B. Open up thoracic spine and ankles using MobilityWOD techniques. My hips tend to be okay otherwise I may spend time there as well. These are the 3 main areas of mobility needed for a weightlifter. Any stiffness in these regions will express itself in movement during training. I’ll also smash the quads out to develop better tissue quality. Stiff muscles have difficulty being explosive so improving this area will give the lifter a better opportunity to develop power and transfer the force.
C. Barbell work to prime training for the day. For example, light-medium intensity snatch balances using sets of 5-6 repetitions to develop timing, tempo, rhythm and support for the day’s work. This might seem lengthy, but it’s an investment into the day’s training. By spending this 20-30min up front, it greatly improves the overall quality of the remainder of the session.”
“It really depends what I’m training… I warm up the major muscle group(s) being trained with compound movements. [For leg or cardio day specifically] I warm up with squats.” — Submitted via Twitter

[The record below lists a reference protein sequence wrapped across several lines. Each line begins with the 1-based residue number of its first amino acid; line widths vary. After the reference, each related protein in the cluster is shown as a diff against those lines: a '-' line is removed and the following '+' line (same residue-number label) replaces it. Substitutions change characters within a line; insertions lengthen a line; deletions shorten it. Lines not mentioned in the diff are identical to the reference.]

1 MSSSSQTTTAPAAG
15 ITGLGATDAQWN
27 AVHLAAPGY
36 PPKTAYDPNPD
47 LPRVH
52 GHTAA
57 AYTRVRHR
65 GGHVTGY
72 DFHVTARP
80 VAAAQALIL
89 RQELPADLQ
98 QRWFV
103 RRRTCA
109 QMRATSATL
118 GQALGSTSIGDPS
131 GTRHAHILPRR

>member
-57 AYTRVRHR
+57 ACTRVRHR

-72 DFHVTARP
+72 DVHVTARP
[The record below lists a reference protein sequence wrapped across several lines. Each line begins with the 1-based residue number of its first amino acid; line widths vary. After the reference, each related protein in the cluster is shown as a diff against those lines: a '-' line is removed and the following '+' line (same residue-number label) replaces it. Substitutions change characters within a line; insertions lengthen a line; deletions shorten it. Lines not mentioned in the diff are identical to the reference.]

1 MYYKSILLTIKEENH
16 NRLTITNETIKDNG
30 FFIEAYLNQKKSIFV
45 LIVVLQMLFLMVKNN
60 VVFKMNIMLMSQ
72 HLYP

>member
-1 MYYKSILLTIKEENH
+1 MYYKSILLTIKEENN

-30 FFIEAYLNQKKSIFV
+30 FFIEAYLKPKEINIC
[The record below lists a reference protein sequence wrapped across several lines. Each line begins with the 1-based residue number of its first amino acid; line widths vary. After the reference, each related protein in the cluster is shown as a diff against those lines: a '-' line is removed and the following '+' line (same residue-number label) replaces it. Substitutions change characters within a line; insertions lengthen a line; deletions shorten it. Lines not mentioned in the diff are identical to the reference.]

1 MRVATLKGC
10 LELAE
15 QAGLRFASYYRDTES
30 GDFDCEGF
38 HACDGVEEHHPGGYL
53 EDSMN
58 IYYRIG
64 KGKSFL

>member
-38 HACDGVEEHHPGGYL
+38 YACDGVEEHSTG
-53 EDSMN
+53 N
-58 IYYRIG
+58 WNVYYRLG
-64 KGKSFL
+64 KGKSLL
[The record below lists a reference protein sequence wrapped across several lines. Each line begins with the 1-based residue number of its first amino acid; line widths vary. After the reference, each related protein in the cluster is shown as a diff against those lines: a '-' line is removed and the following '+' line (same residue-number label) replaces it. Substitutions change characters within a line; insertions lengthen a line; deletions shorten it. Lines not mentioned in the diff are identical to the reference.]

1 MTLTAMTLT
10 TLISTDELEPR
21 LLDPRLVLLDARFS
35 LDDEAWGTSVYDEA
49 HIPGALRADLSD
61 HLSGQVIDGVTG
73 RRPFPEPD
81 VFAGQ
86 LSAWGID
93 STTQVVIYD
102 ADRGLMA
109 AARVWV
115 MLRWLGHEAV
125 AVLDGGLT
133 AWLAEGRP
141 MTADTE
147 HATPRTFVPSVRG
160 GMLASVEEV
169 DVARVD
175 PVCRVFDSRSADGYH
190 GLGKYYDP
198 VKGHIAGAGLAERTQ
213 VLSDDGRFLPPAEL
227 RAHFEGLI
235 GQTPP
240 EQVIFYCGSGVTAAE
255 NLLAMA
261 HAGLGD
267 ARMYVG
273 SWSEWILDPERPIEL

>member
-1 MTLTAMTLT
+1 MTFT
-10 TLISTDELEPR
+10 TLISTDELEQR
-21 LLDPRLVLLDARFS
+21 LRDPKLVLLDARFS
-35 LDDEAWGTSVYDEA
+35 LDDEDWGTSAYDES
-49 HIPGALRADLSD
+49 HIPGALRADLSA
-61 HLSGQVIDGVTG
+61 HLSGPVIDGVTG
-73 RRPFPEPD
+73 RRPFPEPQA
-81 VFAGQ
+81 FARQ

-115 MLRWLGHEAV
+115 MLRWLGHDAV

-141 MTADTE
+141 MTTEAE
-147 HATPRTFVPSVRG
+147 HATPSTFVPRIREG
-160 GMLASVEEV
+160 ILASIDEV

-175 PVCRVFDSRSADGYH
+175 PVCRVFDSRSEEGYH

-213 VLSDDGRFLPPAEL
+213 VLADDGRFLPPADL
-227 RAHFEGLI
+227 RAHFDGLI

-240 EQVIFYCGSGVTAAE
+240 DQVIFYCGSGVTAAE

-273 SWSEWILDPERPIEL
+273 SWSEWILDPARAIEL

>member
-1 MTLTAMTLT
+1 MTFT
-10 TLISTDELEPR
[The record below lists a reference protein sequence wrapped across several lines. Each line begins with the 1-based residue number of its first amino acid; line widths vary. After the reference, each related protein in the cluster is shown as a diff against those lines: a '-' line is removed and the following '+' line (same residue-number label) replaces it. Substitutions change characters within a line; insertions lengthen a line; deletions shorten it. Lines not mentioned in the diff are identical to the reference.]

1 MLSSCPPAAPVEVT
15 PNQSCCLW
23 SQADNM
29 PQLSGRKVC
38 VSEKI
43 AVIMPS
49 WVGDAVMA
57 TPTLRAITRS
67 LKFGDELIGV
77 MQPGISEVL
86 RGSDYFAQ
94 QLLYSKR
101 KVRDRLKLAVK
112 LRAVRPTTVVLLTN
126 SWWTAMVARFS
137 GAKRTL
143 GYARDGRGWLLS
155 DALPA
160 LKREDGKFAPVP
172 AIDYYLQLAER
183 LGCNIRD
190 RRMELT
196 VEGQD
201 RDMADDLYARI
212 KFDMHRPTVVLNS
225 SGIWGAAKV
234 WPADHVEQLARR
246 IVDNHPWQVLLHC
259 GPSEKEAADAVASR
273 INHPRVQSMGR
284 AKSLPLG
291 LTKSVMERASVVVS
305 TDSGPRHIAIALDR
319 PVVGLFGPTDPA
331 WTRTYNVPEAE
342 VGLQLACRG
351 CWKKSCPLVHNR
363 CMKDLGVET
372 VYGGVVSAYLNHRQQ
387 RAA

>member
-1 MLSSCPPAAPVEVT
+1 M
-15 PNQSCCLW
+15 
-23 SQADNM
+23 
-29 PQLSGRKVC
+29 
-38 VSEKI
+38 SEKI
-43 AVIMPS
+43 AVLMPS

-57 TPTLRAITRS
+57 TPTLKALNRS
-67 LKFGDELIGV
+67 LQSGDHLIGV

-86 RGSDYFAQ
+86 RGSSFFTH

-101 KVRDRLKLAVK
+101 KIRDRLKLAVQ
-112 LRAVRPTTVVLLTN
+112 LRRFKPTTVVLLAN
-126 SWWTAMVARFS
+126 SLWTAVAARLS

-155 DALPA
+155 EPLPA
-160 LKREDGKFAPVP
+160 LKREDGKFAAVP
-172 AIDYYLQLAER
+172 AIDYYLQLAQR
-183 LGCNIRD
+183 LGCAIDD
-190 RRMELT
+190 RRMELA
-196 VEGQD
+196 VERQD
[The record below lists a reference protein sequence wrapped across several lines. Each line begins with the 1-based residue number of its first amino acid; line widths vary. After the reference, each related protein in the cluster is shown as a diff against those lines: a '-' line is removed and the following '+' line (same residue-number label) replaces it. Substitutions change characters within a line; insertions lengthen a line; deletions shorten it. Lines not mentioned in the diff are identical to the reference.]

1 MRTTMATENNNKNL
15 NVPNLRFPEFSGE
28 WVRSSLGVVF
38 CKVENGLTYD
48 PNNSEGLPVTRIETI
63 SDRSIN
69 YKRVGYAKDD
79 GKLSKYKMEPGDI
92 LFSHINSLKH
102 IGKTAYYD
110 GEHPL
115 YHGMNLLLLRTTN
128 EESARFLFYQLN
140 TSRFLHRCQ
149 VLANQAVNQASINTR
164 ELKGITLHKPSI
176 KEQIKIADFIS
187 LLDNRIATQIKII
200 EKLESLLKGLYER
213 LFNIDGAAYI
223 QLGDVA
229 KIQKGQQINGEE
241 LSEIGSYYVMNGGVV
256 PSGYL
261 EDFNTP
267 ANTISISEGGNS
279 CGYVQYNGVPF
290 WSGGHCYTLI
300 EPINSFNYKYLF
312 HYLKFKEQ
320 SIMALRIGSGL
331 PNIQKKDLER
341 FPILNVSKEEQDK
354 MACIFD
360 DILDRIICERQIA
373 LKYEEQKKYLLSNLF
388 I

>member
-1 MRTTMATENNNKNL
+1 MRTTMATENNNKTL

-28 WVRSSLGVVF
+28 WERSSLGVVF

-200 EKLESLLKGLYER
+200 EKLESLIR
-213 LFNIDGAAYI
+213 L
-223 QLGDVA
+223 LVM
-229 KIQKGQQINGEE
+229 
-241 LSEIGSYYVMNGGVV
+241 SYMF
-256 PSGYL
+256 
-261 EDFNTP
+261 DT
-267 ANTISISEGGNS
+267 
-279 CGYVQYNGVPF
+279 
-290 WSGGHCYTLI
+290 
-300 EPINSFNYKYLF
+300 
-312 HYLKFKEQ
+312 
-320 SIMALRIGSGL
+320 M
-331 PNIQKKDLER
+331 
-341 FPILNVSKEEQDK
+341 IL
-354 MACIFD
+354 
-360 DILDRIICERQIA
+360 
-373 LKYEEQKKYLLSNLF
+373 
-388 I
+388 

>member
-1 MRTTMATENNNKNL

What are ways to burn more fat, either in your workout or during your daily routine?
MY ANSWER: If you want to burn more fat, I would advise getting your workouts in the morning because I believe that is the best time to get yourself in gear and make your body work harder. I also think it’s very important to give yourself variety and mix up the way you workout. Doing the same workout everyday and not switching anything up won’t help you burn fat or see changes and results.
“This question totally ignores the real crux of the issue, that energy balance, not any temporary increases in heart rate or exertion, is the single most important factor in weight loss or gain.”
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“For maximum fat-burning, body-sculpting results, forget steady types of exercise that you can maintain for long periods. You need varied, intense workouts that leave you totally spent–ideally in less than an hour. My motto is “go harder, no longer”. When people are used to long training sessions it can take a while for them to learn to really go all-out for shorter durations, they’re so used to holding back so they can keep going. But with practice they find that extra gear and start to build more explosive fitness, which does amazing things for their bodies. Also, don’t just repeat the same workout or do the same type of exercise every time you train. You need to vary your training. This helps keep boredom at bay and reduces your risk of injuries which are often caused by too much repetition of the same movements. This maximizes results by ensuring all your different muscles get fired up and that your body doesn’t get comfortable with one type of exercise.”